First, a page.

- Introduction -




Said to be carved according to a design by Musashi, like a swordsman (kenkaku 剣客) holding the sword in both hands.
About 70 cm high, made from kusu 楠 camphor wood.
宮本武蔵が発案し彫像したと伝わる、剣客のように両手で剣を構えた勇壮な姿の不動明王像です。
- source : www.ryu-sho.co.jp/products



Half-seated Fudo said to be carved by Musashi himself.


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. Takuan Sōhō 沢庵 宗彭 (1573–1645) .





Fudochi shinmyooroku 不動智神妙録 Fudochi shinmyoroku
- source : www.bushidoart.jp


The Miracle of Immovable Wisdom



- quote
The Unfettered Mind:
Writings of the Zen Master to the Sword Master

William Scott Wilson

A religious teacher, painter, poet, calligrapher, gardener, and tea master, Takuan was familiar with all sorts of people and was able to reach all of them. Among the people he touched was the official swordsmanship instructor of the first three Tokugawa shoguns, Yagyu Tajima-no-kami Munenori, the youngest son of Yagyu Sekishusai Munetoshi, founder of Yagyu Shinkage-ryu hyoho (strategy and swordsmanship).

The Unfettered Mind is an excellent translation of several of Takuan's most significant works on Japanese martial arts. Even today, they are read by Japanese for their profound insights of the human condition and on the proper way to live one's life.

The first of these, Fudochi shinmyoroku (here, The Mysterious Record of Immovable Wisdom) is a letter from Takuan to Munenori. It deals with the myriad practical, technical, psychological, and philosophical aspects of combat. It goes beyond them, however, to discuss how the swordsman can, by concentrating on his art, become an integrated human being.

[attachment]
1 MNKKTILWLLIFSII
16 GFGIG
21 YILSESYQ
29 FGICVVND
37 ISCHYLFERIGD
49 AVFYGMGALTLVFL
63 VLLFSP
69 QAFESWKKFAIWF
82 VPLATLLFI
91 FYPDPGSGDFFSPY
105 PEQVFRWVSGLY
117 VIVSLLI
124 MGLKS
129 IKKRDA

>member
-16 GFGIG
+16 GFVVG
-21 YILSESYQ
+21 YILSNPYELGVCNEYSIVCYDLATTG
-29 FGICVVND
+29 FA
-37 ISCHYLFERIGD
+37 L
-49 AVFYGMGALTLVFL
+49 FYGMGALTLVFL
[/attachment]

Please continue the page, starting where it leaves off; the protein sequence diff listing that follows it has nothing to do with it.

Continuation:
The second essay in this collection, Reiroshu (The Clear Sound of Jewels), discusses the basic nature of humanity and how to discern what is correct and what is merely a product of personal desire, and extends the argument to knowing how to understand the balance of life and death and, very important for a warrior serving a feudal lord, when and how to die.

The final piece, Taiaki (Annals of the Sword of Tai-a), is an examination of the psychological aspects of combat, particularly in dealing with oneself and the opponent, and of overcoming the tendency of the mind to delude itself. In combat, this would lead to the exponent's death; in life, it precludes the individual from attaining a clear understanding of the nature of reality and attaining ultimate freedom from causality.
- source : www.koryu.com/store

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Morihei Ueshiba 植芝盛平 Ueshiba Morihei
(December 14, 1883 – April 26, 1969)
was a martial artist and founder of the Japanese martial art of aikido.



He is often referred to as "the founder" Kaiso (開祖) or Ōsensei (大先生/翁先生), "Great Teacher".
© More in the WIKIPEDIA !


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Samurai encountering Fudo Myo-o at a graveyard


source : commons.wikimedia.org


. Utagawa Kuniyoshi Utagawa 歌川国芳 .


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Shinden Fudo Ryû - Daken Taijutsu no Kata.
(The Immovable Heart School)

The densho of the Bujinkan Ryû
This “modern” densho should primarily be regarded as basic manual for daily training. It is not a translation of the original densho but an adaptation of the techniques of the individual schools taught in the Bujinkan. In the Japanese language, densho means transmission. Historical densho, which often have been composed in a cryptical way, are not suitable for daily training.



This book series is meant to be a modern transfer of an old tradition. The feature of this book is that the individual motion sequences are shown by means of illustrations in order to focus on the performance of the individual techniques and kata. Concise explanations are completing this work. The appearance and content are eminently suited as practical guide.

Author: Carsten Kühn
- source : pbbstore.setech-co.com


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. - Join Fudo Myo-O on facebook - Fudō Myō-ō .

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. Pilgrimages to Fudo Temples 不動明王巡礼
Fudo Myo-O Junrei - Fudo Pilgrims .